Placing a finer point on the S&P 500, an early-May consolidation phase seems to be underway.
To reiterate, the downturn from major resistance (2,954) was fueled by 12-to-1 negative breadth.
In a textbook world, two 9-to-1 down days, across about a seven-session window, would reliably signal a material trend shift. So the clock is ticking on potentially comparable downside follow-through over about the next week. (Recall that the similar April 1 downdraft failed to follow-through lower.)
Tactically, notable support matches the S&P's 50% retracement (2,793), detailed on the four-year chart, and the hourly chart. The index has initially maintained this area.
Delving deeper, three important levels stand out:
An eventual violation of this area would mark a "lower low" -- combined with a posture under the 50-day moving average -- likely raising a technical caution flag.
Collectively, an early-May consolidation phase is underway to start the worst six months seasonally. A pullback was overdue following a nearly 35% rally from the March low.
Against this backdrop, the S&P 500's intermediate-term bias remains bullish to the extent it maintains major support -- the 2,735-to-2,742 area -- detailed above. The next several sessions will likely add color.
Also see: Charting a slow-motion breakout attempt, S&P 500 challenges major resistance (2,874) ().
Tuesday's Watch List
The charts below detail names that are technically well positioned. These are radar screen names -- sectors or stocks poised to move in the near term. For the original comments on the stocks below, see The Technical Indicator Library ().
Drilling down further, the 10-year Treasury note yield has flatlined of late, digesting a massive 2020 downdraft.
More specifically, the yield has asserted a tight two-week range, capped by the 20-day moving average, currently 0.66. As always, the 20-day moving average is a widely-tracked near-term trending indicator.
In the current case, the 20-day has capped the yield's 2020 price action, aside from a two session mid-March whipsaw.
Against this backdrop, the yield's 20-day Bollinger bands have tightened, () positioning it for a potentially sharp break in either direction. (See the early-January and early-February coils, and subsequent pronounced downside follow-through.)
So the pending break from the range -- spanning from 0.54 to 0.66 -- will likely set the yield's near-term technical tone. The yield has ventured fractionally atop the 20-day moving average early Tuesday, and a breakout attempt remains underway.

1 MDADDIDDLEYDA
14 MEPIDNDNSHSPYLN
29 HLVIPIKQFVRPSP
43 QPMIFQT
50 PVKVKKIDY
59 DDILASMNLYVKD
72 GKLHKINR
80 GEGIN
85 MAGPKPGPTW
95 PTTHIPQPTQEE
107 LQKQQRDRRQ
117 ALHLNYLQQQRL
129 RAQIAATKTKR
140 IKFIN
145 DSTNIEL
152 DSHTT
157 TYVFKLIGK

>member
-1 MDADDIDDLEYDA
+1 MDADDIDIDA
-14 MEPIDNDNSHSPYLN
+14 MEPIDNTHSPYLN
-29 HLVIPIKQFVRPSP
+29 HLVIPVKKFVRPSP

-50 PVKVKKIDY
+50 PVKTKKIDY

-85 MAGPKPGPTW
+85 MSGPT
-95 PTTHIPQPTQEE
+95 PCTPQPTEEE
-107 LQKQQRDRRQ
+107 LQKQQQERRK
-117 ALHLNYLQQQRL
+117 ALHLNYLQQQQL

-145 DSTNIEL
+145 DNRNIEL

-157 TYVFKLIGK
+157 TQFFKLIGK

Upside follow-through likely opens the path to resistance (0.79) matching the March gap and the April peak. The 50-day moving average, currently 0.80, also matches next resistance.
Moving to U.S. sectors, the SPDR S&P Retail ETF is acting well technically.
As illustrated, the group has staged a bull-flag breakout, clearing resistance matching the 50-day moving average and the March gap.
The ensuing pullback has been orderly, underpinned by the breakout point (34.70), a level detailed last week (). Monday's session low (34.73) registered fractionally atop support.
Underlying the upturn, the group's relative strength index (not illustrated) has recently tagged a year-to-date peak, improving the chances of a durable rally attempt.
On further strength, the April peak (38.43) is followed by the 200-day moving average, currently 40.90, and the slightly more distant breakdown point (41.10). The eventual retest from underneath will likely add color. (Also see the April 21 review ().)
Public since April 2018, Spotify Technology S.A. (SPOT) is a large-cap Sweden-based provider of streaming-audio services.
Late last month, the shares gapped sharply higher, rising amid a volume spike after the company's first-quarter results.
The subsequent pullback has been fueled by decreased volume, placing the shares at an attractive entry near trendline support and 11.4% under the April peak. Tactically, the trendline is closely followed by 200-day moving average, currently 139.05, and the prevailing recovery attempt is intact barring a violation.
Initially profiled Jan. 7, Atlassian Corp. (TEAM) has returned 27.3% and remains well positioned.
As illustrated, the shares have knifed to record territory, rising amid a delayed reaction to the company's quarterly results, released last week. The breakout punctuates a modified head-and-shoulders bottom defined by the February, March and April lows.
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May 05, 2020 13:19 ET (17:19 GMT)